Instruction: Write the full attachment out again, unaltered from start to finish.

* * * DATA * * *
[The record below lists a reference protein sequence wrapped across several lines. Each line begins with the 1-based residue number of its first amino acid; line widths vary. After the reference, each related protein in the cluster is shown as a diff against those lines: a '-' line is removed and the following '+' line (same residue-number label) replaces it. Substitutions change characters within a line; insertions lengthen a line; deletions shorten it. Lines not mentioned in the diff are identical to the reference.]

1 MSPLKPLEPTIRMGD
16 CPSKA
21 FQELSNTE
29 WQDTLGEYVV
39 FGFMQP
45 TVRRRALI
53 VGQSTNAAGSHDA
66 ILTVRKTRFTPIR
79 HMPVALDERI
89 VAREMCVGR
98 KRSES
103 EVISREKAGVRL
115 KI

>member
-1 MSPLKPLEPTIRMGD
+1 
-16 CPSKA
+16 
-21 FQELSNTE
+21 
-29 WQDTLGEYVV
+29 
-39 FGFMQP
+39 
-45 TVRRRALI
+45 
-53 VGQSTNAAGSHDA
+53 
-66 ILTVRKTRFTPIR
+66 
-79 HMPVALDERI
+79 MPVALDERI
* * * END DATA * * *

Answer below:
[The record below lists a reference protein sequence wrapped across several lines. Each line begins with the 1-based residue number of its first amino acid; line widths vary. After the reference, each related protein in the cluster is shown as a diff against those lines: a '-' line is removed and the following '+' line (same residue-number label) replaces it. Substitutions change characters within a line; insertions lengthen a line; deletions shorten it. Lines not mentioned in the diff are identical to the reference.]

1 MSPLKPLEPTIRMGD
16 CPSKA
21 FQELSNTE
29 WQDTLGEYVV
39 FGFMQP
45 TVRRRALI
53 VGQSTNAAGSHDA
66 ILTVRKTRFTPIR
79 HMPVALDERI
89 VAREMCVGR
98 KRSES
103 EVISREKAGVRL
115 KI

>member
-1 MSPLKPLEPTIRMGD
+1 
-16 CPSKA
+16 
-21 FQELSNTE
+21 
-29 WQDTLGEYVV
+29 
-39 FGFMQP
+39 
-45 TVRRRALI
+45 
-53 VGQSTNAAGSHDA
+53 
-66 ILTVRKTRFTPIR
+66 
-79 HMPVALDERI
+79 MPVALDERI